Finite state expansion

The FSE approach rests on the idea of obtaining DRE-type equations that mediate between the discreteness of the state space in the master equation and the continuous interpretation of the DRE, through an expansion of the reaction network where these two representations can be seen as “limit cases”. Specifically, given a reaction network, the original set of species is meant to represent the continuous dynamics. This is expanded with a set of auxiliary species, each representing a specific discrete state of the reaction network. The reaction set is then modified by replacing each original reaction with a set of reactions that account for the interaction between the continuous and the discrete parts. The core idea of FSE is that the standard DRE for the expanded system carry additional information that enables a more precise estimate of the mean. In the following, we discuss how to formally extend the reaction network and some consistency results of the transformation. All proofs are reported in S1 Appendix..

The auxiliary set of species is defined by the user through a vector of parameters that stipulate an upper bound to the population count to be tracked discretely for each species. Thus, in effect FSE yields a lattice of expansions depending on the choice of the upper bounds. Let us denote by the upper bound, where each component gives the maximum abundance of the species that is to be tracked in the expansion. For each discrete state , we denote by the corresponding auxiliary species that is considered in the expansion. Thus we may define to be the set of species in the expanded network as

For example, in a network with the single reaction as in Eq 4, one may choose . Then, the expanded network will have auxiliary species , , , , , , , and , where the last species denotes the zero vector being tracked. We remark that, similarly to the definition of the master equation, it is convenient to consider all states within the upper bound when describing the theory. However, also in this case, not all discrete states may be reached depending on the stoichiometry of the reaction network, hence they can be removed in practice during the analysis.

The expanded set of reactions is built by replacing each reaction in the original network with a set of reactions for each tracked state as follows:

(5)

where , and are defined componentwise by

(6)

Intuitively, for each original reaction as in Eq 3, Eq 5 conditions its dynamics with respect to being the discrete state being tracked. Any expanded reaction maintains the same overall counts of reactants and products as the originating reaction, with a product tracked state that results from the addition of products and removal of reactants within the upper bound ; and are vectors of original species of . Essentially, they act as buffer species for populations that are not explicitly tracked. The propensity function is derived from the original one as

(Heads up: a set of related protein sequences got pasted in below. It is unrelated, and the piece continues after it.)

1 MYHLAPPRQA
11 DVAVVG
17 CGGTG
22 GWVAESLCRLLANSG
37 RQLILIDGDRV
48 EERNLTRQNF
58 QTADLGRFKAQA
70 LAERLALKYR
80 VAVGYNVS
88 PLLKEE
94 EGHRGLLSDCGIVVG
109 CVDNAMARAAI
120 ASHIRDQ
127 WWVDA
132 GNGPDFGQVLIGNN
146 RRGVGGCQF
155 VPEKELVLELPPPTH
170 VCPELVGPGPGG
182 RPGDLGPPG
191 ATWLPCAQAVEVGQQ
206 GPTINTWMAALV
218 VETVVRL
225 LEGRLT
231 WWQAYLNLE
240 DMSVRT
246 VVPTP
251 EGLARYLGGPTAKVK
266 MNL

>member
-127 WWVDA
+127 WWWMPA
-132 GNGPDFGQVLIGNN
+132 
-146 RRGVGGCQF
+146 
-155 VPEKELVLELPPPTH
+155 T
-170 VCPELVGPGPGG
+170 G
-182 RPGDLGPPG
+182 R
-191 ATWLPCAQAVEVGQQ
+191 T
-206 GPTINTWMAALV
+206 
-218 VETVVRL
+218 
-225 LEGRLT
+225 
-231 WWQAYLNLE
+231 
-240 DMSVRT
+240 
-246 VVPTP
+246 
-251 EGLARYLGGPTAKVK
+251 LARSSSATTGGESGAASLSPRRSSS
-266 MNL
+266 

(7)

This modification accounts for the fact that the tracked species encodes additional population counts, as given by .

For example, let us consider an expansion for the reaction in Eq 4 assuming that it evolves with mass-action kinetics. In general, for a reaction with reagents and kinetic parameter , the propensity function by mass-action kinetics for state is given by . Here the propensity function reads:

Assuming that the upper bounds are , the expansion for the tracked state is given by

Since the tracked state does not have enough copies of , one further copy is used by the buffer species. The product of this reaction does not involve any of the buffer species because is within the chosen bounds. By Eq 7, the propensity function in the expanded reaction becomes

We denote by the set of reactions in the expanded networks where the transformation in Eq 5 is applied to every reaction in .

Every expansion is stochastically equivalent to the original network, in the sense that there is a unique marginal probability distribution for the overall population of each species at every time point. This equivalence can be stated in the sense of ordinary lumpability for Markov chains [4]. Using the master equation, we show that the probability of being in a state in the original reaction network equals the sum of the probabilities across all states in the expanded network with the same overall abundances for each species. This relation holds at all time points, provided that it is satisfied for the respective probability distributions at time 0.

Theorem 1.

Let and denote the solutions of the master equation in the original and expanded network, respectively. Then it holds that

for all .

The main idea behind the proof is to show the following equivalence of the derivatives of the master equation:

The previous result says that when is finite any expansion is stochastically equivalent to the original reaction network. By construction, if then the original and expanded networks coincide. Now we consider the other limit case, namely when the auxiliary set of species contains all discrete states, corresponding to a fully expanded reaction network. In this case, the DRE of the expanded network corresponds to the master equation of the original network, hence no approximation occurs. In order to do so, we state two preliminary results.

Lemma 2.

The expansion of a well-defined reaction network is well-defined.

The following statement proves that the expansion preserves the overall population jumps. That is, for each original reaction, every expanded reaction is such that each species is subject to the same change of its abundance level.

Lemma 3.

Let be a reaction and its expansion according to Eq 5. Then it holds that:

  1. ;

  2. ;

  3. , for all such that .